- A taste of Cisco's acquisitions
- The threat from software-defined networking (SDN)
- Cisco diversifies portfolio
- Acquisitions more cost-effective than R&D
- Extending customer base and innovation
There is nothing unusual about an industry heavyweight looking around the world of start-ups for a smart buy to...
boost their technology portfolio. Nor is it strange for billions to be spent in a relatively short space of time to incorporate the product line and talent into an organisation.
What is remarkable is when a company decides to do this nine times in as many months, as Cisco has during 2012.
In February the networking giant picked up the relatively unknown Lightwire for $271m to take advantage of its optical interconnect technology. Since then a further eight companies have joined the ranks, with the cash that Cisco paid out remaining undisclosed in most cases.
Cisco's latest buy was cloud networking company Meraki, for an impressive $1.2bn, but the biggest purchase prize went to UK video software company NDS, for which Cisco paid $5bn in March.
Cisco has paid out around $6.5bn for four companies and who knows how high this figure would be with the additional five. But why does Cisco think it better to chase down acquisition targets?
“I believe they are going through a transition phase, as SDN threatens their current market,” claimed Roy Illsely, principal analyst at Ovum.
“They have recognised this, even if they are not publicly admitting the potential disruption, and the move to do more acquisitions I think is an attempt to broaden their presence and enter new adjacent markets.”
It is true that SDN poses a threat to Cisco. The company has traditionally made substantial revenues from selling proprietary routers and switches. With SDN, the software solutions make the hardware underneath irrelevant, meaning customers can in theory buy any supplier equipment and get the same performance out of it.
With the expense associated with Cisco and the inevitable tie-in due to its proprietary nature, SDN could steal away significant market share if the momentum behind it continues to grow at the same pace and more companies, like Big Switch Networks, get their products on the shelves with industry backing.
Cisco has already shown it is attempting to widen its appeal. Its investment into its Unified Computing Systems (UCS) has been paying off as, despite not taking over the market, it is the fastest growing area of the company, with revenues for the datacentre division at Cisco growing 61% in the last quarter to $417m.
"How successful this will be it is too early to say but it certainly is needed so that Cisco remains relevant to enterprises in the future"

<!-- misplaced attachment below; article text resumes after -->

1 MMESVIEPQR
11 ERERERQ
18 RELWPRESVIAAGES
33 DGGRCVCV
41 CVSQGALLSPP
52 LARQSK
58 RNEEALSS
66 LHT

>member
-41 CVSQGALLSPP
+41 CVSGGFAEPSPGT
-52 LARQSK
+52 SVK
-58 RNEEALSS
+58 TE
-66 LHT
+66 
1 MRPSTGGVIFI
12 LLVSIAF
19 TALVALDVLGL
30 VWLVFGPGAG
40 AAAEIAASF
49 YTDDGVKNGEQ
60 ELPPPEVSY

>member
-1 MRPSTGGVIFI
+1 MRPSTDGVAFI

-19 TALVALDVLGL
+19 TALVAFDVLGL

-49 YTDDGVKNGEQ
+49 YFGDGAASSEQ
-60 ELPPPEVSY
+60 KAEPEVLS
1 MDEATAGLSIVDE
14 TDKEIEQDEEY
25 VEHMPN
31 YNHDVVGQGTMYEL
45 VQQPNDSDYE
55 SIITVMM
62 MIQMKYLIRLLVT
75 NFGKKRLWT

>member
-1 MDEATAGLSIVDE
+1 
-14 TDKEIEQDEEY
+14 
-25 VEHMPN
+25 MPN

Roy Illsley, principal analyst, Ovum
This figure doesn’t compare to the $3.6bn brought in from its switching division, but broadening its remit will be necessary if it is to make up any falls in this revenue pot – which already fell 2% in the last three months.
“How successful this will be it is too early to say,” added Illsley, “but it certainly is needed so that Cisco remains relevant to enterprises in the future.”
“I also expect to see many more strategic partnerships, like the one with Citrix – working on cloud and mobility solutions – where they are deciding a market is mature and not financially viable and they need to focus resources on more upcoming technologies.”
It is clear Cisco has the cash to invest. In its most recent results, profits rose 18% to $2.1bn and sales were up 5.5% to $11.9bn. But why is it spending this money on external talent and technology, rather than investing into more research and development by its own engineers?
"With acquisitions it is more like ‘here is one we prepared earlier’"
Clive Longbottom, founder, Quocirca
“In truth, acquisition is more cost-effective,” said Clive Longbottom, founder of Quocirca. “With internal R&D, you have to work out whether you have the right skills in house first. If you have, you have to take them off whatever they are working on and lock them in a darkened room to work on something new.”
“Even if you can do this, there are no guarantees and the end product may be good or may be bad. With acquisitions it is more like ‘here is one we prepared earlier’ where you are getting the technology, the talent and even perhaps a ready-made market.”
The choices of acquisitions may be a little more confusing. As Longbottom pointed out, Cisco had already covered the midmarket area that Meraki sells to with the purchase of Linksys in 2003 and had the wireless area wrapped up with the 2005 purchase of Airespace.
But it seems like acquisition is a strong path for Cisco to follow. It is one IBM is renowned for – Big Blue picked up 20,000 patents alone last year – and one that looks likely to help broaden Cisco’s customer base, ensuring it can innovate in new areas, even if the innovation doesn’t come from Cisco itself.
We will watch closely to see who is next on the shopping list.